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Living Our Values in the Age of Social Media

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With the many wonders of technology come the challenges of navigating new ways of communicating online. In 1994, we built our relationships in three simple ways: through conversations in person, by a telephone call, or crafting a letter on paper. Email was just emerging and being used by early adopters. Thirty years have passed, and how the landscape of communication has changed!

Social media platforms such as TikTok, Instagram, Snapchat, WhatsApp, and others, present our young people with unparalleled access and exposure to the world around them.  In many ways, these platforms have benefits.  Social media allows young people to connect with friends and family. It allows for personal expression, enhancing creativity by sharing ideas, music, and art. It opens doors to current events and issues.

You may allow your child access to social media already, or perhaps you are considering when it is right to introduce access to your child.

Many social media apps are permitted for children ages 13 years and over. If you do allow your child to access social media, we ask for your vigilance. Just like their interactions in person, online interactions require supervision and support. Families adopt varied approaches, and there is plenty of good advice online, but some strategies that appear time and again include:

  • Monitoring phones/devices for the apps that are downloaded
  • Using parental controls on phones/devices (see below)
  • Reviewing the messages they send – make monitoring part of a routine
  • Setting expectations about when and where devices are used – communal spaces are generally best!
  • Encouraging them to share or discuss with you what they are doing.

We appreciate the benefits of these forms of communication, and your support and monitoring are key to promoting the positive use of social media. Every St Nicholas learner is a member of our community 24 hours a day, 7 days a week, and so we are committed to the healthy use of technology for every member of our community.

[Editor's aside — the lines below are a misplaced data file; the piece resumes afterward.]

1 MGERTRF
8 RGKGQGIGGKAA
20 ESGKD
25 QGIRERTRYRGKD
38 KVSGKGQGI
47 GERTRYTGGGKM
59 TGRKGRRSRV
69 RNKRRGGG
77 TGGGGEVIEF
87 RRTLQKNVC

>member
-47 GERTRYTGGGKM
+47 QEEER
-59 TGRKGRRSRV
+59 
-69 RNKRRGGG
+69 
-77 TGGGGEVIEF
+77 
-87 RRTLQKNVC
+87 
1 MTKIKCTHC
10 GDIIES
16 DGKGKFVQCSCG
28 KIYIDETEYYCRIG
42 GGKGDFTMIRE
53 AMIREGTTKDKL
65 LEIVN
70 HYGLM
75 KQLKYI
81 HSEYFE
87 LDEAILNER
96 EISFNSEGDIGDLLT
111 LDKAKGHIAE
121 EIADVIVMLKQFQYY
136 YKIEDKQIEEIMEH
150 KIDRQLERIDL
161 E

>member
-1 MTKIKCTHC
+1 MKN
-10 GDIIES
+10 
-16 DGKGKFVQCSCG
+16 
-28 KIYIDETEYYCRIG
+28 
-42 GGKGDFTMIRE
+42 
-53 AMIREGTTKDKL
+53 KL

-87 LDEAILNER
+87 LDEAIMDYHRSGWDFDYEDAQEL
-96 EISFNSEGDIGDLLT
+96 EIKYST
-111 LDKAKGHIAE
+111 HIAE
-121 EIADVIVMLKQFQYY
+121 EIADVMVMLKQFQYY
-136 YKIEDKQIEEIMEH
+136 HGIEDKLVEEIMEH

A strong partnership between home and school is essential in promoting the safe, caring, and prosocial use of technology.  Often, students find themselves as bystanders in groups where unkind exchanges and cyberbullying is taking place. We are obligated and right to guide our young people. If they are witnessing or experiencing cyber-bullying they need our support to inform a trusted adult at home and/or at school so that all involved can receive support. When a child reports a concern at home, parents are asked to share this information with school so that action can be taken.

The more we discuss and educate around these issues, the better. The St. Nicholas PSPE curriculum in Primary and the PSHE curriculum in Secondary have digital citizenship integrated across the years of study.  We take care to address the use of social media platforms and cyberbullying through these programs and case by case, including 1:1 conversations and teaching opportunities as they arise.  Character and values education is a full time and integrated dimension of learning at an IB World School where the attributes of being caring, principled, and open-minded global citizens at the core of all we do.

How can we as parents equip our children when using social media?

KidsHealth.org offers some helpful guidance:

  1. Be nice. Children need to hear that mean behaviour is not OK.
  2. Think twice before hitting “enter”. Privacy matters to everyone.
  3. Follow the WWGS (“What Would Grandma Say”) rule.
  4. Use privacy settings. Talk about the best use of the device and app.
  5. Don’t “friend” strangers. A simple and effective rule.

There is concise, step-by-step guidance on how to set up parental controls on your child’s social media, provided and updated by internetmatters.org

Social media presents our learners with complexities we did not experience in our own childhood.  Complex issues require a collective and concerted effort. We are committed to educating our young people as caring, compassionate, and responsible users of technology. Like every school that strives for excellence, we count on the support, trust, and partnership with our families in sustaining our effort for the benefit of all members of our community.

Author

  • Andrew VanderMeulen

    Andrew VanderMeulen is the Head of School at St. Nicholas Pinheiros. Digital citizenship and the integration of technology in schools, and how these relate to student creativity and well-being, are topics that Andrew enjoys exploring in innovative IB learning environments.

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